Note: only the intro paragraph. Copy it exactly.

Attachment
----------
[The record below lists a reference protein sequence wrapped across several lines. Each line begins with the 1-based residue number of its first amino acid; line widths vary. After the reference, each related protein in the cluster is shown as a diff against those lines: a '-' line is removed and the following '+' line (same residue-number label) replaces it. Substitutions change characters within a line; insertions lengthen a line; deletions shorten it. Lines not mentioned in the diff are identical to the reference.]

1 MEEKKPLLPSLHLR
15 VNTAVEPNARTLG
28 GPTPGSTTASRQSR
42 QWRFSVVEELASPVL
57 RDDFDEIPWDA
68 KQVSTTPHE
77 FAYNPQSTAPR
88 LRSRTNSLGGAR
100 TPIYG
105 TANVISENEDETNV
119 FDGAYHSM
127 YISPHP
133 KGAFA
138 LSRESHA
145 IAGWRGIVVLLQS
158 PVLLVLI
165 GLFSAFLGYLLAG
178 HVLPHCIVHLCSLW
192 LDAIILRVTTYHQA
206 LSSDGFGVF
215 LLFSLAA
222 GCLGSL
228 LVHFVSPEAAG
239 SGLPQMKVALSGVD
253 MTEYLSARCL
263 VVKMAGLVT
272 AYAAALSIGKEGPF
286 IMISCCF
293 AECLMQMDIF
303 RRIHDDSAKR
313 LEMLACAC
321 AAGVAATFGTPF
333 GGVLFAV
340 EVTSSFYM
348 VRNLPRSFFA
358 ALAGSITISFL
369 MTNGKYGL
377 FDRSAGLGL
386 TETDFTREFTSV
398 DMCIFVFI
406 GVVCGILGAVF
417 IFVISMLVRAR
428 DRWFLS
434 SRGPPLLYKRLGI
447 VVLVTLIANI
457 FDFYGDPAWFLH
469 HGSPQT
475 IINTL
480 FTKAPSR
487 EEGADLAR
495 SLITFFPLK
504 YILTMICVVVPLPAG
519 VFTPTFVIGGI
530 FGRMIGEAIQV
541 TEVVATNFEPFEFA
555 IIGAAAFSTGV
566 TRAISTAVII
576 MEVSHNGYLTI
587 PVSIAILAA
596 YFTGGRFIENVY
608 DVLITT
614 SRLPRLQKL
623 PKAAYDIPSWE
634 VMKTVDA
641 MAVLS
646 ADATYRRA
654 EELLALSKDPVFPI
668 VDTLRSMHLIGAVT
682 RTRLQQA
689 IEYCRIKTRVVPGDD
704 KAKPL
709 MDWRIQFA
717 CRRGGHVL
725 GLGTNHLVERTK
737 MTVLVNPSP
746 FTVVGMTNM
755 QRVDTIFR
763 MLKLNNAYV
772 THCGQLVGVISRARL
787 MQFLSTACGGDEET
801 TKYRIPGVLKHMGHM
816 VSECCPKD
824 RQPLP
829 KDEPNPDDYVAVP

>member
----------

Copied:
[The record below lists a reference protein sequence wrapped across several lines. Each line begins with the 1-based residue number of its first amino acid; line widths vary. After the reference, each related protein in the cluster is shown as a diff against those lines: a '-' line is removed and the following '+' line (same residue-number label) replaces it. Substitutions change characters within a line; insertions lengthen a line; deletions shorten it. Lines not mentioned in the diff are identical to the reference.]